In the latest issue of the 239-year-old society's quarterly journal Daedalus, out today, that mission tackles America's access to justice crisis, in which most people with legal problems lack the means to solve them. Featuring two dozen articles from leading law professors, researchers and experts, the issue shines a spotlight on a topic that often gets lost in the din of a nonstop news cycle.
According to the issue's co-editor, Lincoln Caplan, a longtime staff writer for The New Yorker and previous member of the The New York Times editorial board, the project convinced him that access to justice is a "stunningly invisible issue given its importance in the country."
"The Affordable Care Act, at its best, benefited about 20 million Americans who needed health care coverage and didn't have it," he told Law360. "And that was enormously important for the country ... [but] roughly 100 million Americans have justice issues."
Caplan knows a thing or two about the national legal infrastructure, having penned six books on law and justice in America over the past 40 years. His contribution to the Daedalus issue makes the case that access to justice "needs champions in national politics, not just in the legal profession and among its allies."
"My ambition is to help elevate the profile of this issue, to help gain the attention of leaders in politics and media and business and otherwise, to recognize that this is a sustained and shameful national crisis that deserves to be treated as a profound issue in American inequality," he said.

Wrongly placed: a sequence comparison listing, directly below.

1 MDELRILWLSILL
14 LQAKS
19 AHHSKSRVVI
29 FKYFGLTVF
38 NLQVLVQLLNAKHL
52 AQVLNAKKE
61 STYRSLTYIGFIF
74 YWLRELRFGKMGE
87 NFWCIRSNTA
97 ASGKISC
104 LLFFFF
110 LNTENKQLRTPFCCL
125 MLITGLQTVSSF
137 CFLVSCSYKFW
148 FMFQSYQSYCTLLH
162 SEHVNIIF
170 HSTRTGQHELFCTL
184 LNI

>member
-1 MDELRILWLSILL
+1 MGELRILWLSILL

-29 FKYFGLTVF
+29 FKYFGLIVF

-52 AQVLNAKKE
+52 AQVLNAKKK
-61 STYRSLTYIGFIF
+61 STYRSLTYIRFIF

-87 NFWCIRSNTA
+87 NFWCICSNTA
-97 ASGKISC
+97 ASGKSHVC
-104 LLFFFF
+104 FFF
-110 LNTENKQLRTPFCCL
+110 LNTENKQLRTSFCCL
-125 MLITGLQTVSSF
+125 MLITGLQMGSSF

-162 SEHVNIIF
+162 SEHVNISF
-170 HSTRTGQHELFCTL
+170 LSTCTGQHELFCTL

The publication is part of a larger and ongoing effort of the American Academy to gather information about the need for improved legal access and study innovations to fill the need. Law360 spoke with several Daedalus contributors about the solutions they highlighted in their articles.
Texas Chief Justice Nathan Hecht, author of "The Twilight Zone"
Justice Nathan Hecht
Chief Justice Nathan Hecht paints a dystopian picture of a traveler searching for food in a strange town where restaurants advertise themselves with neon signs but restrict access to the food inside. One place demands a high entry fee; another limits meals to members only.
In the story, Hecht's hungry traveler never finds something to eat. The metaphor, he goes on to explain, is that many Americans find "justice seems as far out of reach as food for my traveler."
According to Hecht, the fact that one of the country's leading intellectual journals has highlighted the access to justice crisis is a symbolic recognition that the crisis is not just a problem to be dealt with by the legal profession.
"For the most part, the issue's treated almost like inside baseball for lawyers," he told Law360. "But it really impacts families and communities and taxpayers and economies in profound ways that are important to everybody."
Hecht's brief article, appearing at the end of the Daedalus issue, focuses on the bipartisan appeal of increasing the availability of legal aid for the poor. The judge points out that legal aid — which he calls "an American idea, not a liberal or conservative one" — is efficient because "the public gets far more than its money's worth."
Hecht, who calls himself "a judge sometimes identified as a conservative" in the issue, acknowledges that funding legal aid has often faced opposition from Republicans, ever since President Ronald Reagan tried to abolish the Legal Services Corp. in the early 1980s. These days, however, he said that restrictions on politically motivated lawsuits have enabled more conservatives to get on board.
"For example, in the Texas Legislature, we have a very conservative legislature and we have strong bipartisan support for public funding of legal services," he told Law360. "If people's lives fall apart, the community ends up picking up the tab."
Sameer Ashar & Annie Lai, co-authors of "Access to Power"
Their Daedalus contribution argues that, instead of focusing on funding for individual casework or impact litigation, those seeking to improve access to justice should conduct "change-oriented lawyering." They described the practice as one that equips organizers and community groups so that they themselves may identify the causes of systematic disadvantages and work to correct them.